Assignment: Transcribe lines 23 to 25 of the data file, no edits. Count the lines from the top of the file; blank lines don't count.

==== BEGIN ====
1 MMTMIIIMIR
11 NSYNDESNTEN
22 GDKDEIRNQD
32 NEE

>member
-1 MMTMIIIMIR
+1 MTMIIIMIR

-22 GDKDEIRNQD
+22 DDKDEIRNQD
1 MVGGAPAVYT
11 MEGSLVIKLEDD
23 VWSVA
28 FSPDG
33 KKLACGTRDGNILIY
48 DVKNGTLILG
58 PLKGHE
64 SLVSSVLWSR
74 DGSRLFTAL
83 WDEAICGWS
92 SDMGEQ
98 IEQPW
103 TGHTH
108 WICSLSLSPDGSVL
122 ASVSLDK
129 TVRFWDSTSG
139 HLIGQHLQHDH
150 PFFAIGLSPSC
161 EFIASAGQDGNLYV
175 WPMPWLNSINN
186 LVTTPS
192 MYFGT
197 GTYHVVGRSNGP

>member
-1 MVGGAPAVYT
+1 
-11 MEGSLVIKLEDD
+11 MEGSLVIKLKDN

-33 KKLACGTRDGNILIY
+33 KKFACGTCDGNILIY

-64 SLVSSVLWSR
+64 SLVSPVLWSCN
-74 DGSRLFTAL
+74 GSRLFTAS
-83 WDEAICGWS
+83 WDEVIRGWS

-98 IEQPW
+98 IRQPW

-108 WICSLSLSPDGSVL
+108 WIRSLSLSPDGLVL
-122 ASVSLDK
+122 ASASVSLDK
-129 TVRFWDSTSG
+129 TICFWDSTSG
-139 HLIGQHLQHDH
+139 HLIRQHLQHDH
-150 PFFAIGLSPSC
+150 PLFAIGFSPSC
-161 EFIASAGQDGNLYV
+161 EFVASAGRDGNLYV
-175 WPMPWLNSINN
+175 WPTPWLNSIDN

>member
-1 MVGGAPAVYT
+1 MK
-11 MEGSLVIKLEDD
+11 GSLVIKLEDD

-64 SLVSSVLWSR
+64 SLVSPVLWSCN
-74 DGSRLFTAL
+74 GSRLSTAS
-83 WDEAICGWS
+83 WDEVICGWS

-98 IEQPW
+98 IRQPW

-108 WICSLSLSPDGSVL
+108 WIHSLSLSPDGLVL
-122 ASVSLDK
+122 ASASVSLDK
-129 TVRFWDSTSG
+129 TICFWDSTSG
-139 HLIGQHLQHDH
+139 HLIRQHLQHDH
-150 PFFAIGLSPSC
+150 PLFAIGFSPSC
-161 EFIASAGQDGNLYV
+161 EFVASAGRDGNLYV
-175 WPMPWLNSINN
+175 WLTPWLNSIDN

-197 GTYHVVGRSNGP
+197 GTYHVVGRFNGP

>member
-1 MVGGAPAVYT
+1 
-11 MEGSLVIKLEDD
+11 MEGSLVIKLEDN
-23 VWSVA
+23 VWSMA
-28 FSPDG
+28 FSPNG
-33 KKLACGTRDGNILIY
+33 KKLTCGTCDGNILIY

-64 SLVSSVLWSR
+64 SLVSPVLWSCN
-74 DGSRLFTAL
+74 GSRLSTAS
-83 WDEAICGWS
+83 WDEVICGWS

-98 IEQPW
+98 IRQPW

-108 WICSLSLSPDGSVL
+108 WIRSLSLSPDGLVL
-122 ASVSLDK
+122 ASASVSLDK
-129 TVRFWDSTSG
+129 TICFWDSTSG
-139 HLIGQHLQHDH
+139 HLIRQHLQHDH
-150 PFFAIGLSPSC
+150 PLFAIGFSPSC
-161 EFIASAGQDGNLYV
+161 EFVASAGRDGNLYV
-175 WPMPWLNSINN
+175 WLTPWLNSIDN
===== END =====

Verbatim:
108 WICSLSLSPDGSVL
122 ASVSLDK
129 TVRFWDSTSG